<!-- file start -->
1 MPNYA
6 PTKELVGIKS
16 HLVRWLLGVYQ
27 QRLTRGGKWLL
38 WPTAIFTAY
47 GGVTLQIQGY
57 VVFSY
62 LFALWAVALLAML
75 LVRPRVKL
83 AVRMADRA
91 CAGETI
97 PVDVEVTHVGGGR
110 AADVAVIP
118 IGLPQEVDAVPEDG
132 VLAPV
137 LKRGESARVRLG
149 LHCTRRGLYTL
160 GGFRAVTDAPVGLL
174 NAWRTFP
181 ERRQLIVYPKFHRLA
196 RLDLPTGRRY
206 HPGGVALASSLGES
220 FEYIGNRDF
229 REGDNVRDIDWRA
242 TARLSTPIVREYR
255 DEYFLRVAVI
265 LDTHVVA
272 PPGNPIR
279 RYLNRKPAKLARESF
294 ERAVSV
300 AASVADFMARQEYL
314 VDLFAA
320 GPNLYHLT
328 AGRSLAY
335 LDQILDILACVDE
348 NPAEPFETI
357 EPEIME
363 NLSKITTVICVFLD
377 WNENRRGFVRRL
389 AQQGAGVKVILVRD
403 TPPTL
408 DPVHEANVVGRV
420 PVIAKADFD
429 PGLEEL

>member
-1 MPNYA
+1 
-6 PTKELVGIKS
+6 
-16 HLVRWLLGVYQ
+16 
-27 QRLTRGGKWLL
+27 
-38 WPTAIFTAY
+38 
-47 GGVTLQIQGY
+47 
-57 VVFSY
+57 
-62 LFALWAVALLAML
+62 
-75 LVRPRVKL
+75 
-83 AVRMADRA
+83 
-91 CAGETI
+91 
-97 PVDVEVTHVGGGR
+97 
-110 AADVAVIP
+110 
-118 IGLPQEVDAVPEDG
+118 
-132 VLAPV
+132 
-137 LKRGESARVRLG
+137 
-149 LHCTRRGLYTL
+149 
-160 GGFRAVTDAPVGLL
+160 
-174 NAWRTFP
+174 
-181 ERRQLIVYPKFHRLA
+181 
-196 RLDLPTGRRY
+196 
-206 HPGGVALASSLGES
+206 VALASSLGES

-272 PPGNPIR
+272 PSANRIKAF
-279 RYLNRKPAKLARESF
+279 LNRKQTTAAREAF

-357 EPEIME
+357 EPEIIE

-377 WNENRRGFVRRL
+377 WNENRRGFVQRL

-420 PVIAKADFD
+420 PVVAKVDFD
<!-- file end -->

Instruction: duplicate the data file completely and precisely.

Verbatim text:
1 MPNYA
6 PTKELVGIKS
16 HLVRWLLGVYQ
27 QRLTRGGKWLL
38 WPTAIFTAY
47 GGVTLQIQGY
57 VVFSY
62 LFALWAVALLAML
75 LVRPRVKL
83 AVRMADRA
91 CAGETI
97 PVDVEVTHVGGGR
110 AADVAVIP
118 IGLPQEVDAVPEDG
132 VLAPV
137 LKRGESARVRLG
149 LHCTRRGLYTL
160 GGFRAVTDAPVGLL
174 NAWRTFP
181 ERRQLIVYPKFHRLA
196 RLDLPTGRRY
206 HPGGVALASSLGES
220 FEYIGNRDF
229 REGDNVRDIDWRA
242 TARLSTPIVREYR
255 DEYFLRVAVI
265 LDTHVVA
272 PPGNPIR
279 RYLNRKPAKLARESF
294 ERAVSV
300 AASVADFMARQEYL
314 VDLFAA
320 GPNLYHLT
328 AGRSLAY
335 LDQILDILACVDE
348 NPAEPFETI
357 EPEIME
363 NLSKITTVICVFLD
377 WNENRRGFVRRL
389 AQQGAGVKVILVRD
403 TPPTL
408 DPVHEANVVGRV
420 PVIAKADFD
429 PGLEEL

>member
-1 MPNYA
+1 
-6 PTKELVGIKS
+6 
-16 HLVRWLLGVYQ
+16 
-27 QRLTRGGKWLL
+27 
-38 WPTAIFTAY
+38 
-47 GGVTLQIQGY
+47 
-57 VVFSY
+57 
-62 LFALWAVALLAML
+62 
-75 LVRPRVKL
+75 
-83 AVRMADRA
+83 
-91 CAGETI
+91 
-97 PVDVEVTHVGGGR
+97 
-110 AADVAVIP
+110 
-118 IGLPQEVDAVPEDG
+118 
-132 VLAPV
+132 
-137 LKRGESARVRLG
+137 
-149 LHCTRRGLYTL
+149 
-160 GGFRAVTDAPVGLL
+160 
-174 NAWRTFP
+174 
-181 ERRQLIVYPKFHRLA
+181 
-196 RLDLPTGRRY
+196 
-206 HPGGVALASSLGES
+206 VALASSLGES

-272 PPGNPIR
+272 PSANRIKAF
-279 RYLNRKPAKLARESF
+279 LNRKQTTAAREAF

-357 EPEIME
+357 EPEIIE

-377 WNENRRGFVRRL
+377 WNENRRGFVQRL

-420 PVIAKADFD
+420 PVVAKVDFD